No, Facebook Hasn’t Cancelled Its Anti-Revenge Porn Trial

 

The office of the Australian e-safety commissioner has confirmed that a planned pilot that would allow Facebook users to upload their nudes to the social media website to assist with the takedown of those nude photos from Facebook, will likely launch later this year.

Late last year the e-safety commissioner announced the pilot where users fill out a form with the commissioner, send the photo via a one-time link provided to them, a Facebook employee reviews the image, hashes it (stores it in a “human-unreadable numerical fingerprint”) and then deletes the original photo.

When someone attempts to upload the photo to Facebook after that, it is matched with the hash and blocked.

This week Facebook announced it would expand the pilot to the UK, Canada, and the US.

The Australian newspaper then reported on Friday that the pilot was “called off” in Australia by the e-safety commissioner “amid fears of a significant public outcry” following the Cambridge Analytica scandal.

Facebook and the e-safety commissioner both told BuzzFeed News the story was incorrect.

“A story today reporting that the pilot has been put on hold is inaccurate — the pilot has not gone live in Australia yet,” a spokesperson for the e-safety commissioner said in a statement.

Since October 2017 people have been able to fill out a form from the e-safety commissioner’s office to report image-based abuse, however the actual pilot where people upload their photos to Facebook has not yet gone live. There have been 200 reports received by the e-safety commissioner since October.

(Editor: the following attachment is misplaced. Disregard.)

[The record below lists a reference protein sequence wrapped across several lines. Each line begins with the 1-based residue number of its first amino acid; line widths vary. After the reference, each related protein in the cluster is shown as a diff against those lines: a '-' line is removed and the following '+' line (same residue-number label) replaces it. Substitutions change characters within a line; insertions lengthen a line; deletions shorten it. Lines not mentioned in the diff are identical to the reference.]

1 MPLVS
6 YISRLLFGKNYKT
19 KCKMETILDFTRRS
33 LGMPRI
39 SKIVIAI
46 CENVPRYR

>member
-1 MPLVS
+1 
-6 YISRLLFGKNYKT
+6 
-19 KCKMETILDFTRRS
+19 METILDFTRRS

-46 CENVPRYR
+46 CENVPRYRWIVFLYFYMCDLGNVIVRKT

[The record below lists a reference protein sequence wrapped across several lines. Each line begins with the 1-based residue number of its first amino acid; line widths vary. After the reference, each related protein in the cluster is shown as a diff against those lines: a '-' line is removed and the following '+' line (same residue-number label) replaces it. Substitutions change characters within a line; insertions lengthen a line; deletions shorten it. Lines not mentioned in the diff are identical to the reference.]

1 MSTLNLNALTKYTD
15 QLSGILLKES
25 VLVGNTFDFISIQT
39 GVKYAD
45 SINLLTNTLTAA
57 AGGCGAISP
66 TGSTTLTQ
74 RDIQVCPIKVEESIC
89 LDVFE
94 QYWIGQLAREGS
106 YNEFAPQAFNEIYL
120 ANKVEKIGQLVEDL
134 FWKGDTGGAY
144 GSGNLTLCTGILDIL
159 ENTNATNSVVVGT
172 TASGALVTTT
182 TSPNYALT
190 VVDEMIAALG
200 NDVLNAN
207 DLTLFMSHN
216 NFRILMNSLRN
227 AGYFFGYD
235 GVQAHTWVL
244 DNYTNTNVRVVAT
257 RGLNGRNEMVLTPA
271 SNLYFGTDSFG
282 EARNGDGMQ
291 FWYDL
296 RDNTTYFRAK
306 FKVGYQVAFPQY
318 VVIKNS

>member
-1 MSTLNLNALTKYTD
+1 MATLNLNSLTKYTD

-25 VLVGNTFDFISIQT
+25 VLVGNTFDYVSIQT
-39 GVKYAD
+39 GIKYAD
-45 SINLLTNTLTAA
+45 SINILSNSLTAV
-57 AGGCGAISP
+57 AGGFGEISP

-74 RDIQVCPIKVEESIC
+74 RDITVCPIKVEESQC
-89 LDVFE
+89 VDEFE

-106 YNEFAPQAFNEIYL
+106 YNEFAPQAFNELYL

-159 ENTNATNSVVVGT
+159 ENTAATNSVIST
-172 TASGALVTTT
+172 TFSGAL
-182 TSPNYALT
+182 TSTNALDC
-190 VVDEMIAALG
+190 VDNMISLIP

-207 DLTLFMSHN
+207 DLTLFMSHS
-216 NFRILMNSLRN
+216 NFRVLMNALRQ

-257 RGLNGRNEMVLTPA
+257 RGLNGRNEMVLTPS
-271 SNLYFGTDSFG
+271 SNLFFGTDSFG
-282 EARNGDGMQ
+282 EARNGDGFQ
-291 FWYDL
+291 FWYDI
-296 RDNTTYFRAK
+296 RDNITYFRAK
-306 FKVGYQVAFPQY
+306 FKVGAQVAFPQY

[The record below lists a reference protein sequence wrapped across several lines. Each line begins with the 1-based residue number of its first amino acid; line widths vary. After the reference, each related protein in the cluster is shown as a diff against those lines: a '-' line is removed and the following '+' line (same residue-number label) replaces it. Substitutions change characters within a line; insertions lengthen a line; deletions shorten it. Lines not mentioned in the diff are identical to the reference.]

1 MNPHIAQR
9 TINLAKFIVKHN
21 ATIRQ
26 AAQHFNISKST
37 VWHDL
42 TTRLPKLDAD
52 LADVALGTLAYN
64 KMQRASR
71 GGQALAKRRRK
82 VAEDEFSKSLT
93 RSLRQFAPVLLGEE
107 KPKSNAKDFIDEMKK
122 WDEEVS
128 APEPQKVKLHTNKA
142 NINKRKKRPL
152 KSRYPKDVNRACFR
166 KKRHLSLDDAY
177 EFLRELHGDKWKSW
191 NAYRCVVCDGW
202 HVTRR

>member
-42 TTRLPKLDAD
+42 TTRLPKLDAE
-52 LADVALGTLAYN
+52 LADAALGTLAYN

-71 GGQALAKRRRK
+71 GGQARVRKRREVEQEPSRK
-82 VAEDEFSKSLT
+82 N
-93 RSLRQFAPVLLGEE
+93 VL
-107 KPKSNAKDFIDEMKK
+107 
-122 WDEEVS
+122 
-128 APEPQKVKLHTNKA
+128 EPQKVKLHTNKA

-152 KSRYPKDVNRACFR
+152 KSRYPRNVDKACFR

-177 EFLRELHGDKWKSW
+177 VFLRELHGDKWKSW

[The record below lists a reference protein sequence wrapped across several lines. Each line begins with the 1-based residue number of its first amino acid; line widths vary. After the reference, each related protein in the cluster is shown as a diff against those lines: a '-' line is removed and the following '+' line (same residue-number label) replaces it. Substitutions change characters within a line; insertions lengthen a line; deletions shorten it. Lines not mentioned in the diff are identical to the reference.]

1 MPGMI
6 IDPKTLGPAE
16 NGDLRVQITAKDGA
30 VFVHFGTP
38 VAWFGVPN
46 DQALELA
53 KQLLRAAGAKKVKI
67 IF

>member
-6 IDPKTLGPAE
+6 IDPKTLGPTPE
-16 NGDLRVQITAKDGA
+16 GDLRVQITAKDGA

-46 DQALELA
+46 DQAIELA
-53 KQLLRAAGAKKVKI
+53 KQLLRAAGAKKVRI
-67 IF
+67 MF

“The e-safety office provided some feedback about the proposed pilot, which Facebook is working through before the pilot goes live,” the spokesperson said.

The office said it was expected the pilot would launch later this year.

In Senate Estimates on Wednesday, e-safety commissioner Julie Inman Grant said in 160 of the 200 cases reported, images had successfully been removed. She said the remainder were on “rogue websites” hosted overseas and there had been “a resistance to takedown”.

Inman Grant said that the office was in the process of building new infrastructure to securely handle reporting images, because the existing system was unreliable.

“Obviously we are dealing with the most sensitive of data and images and we want to ensure it is very secure,” she said.

She said for the image-based abuse portal, the office had a “work around” to store the images and information securely in the meantime.

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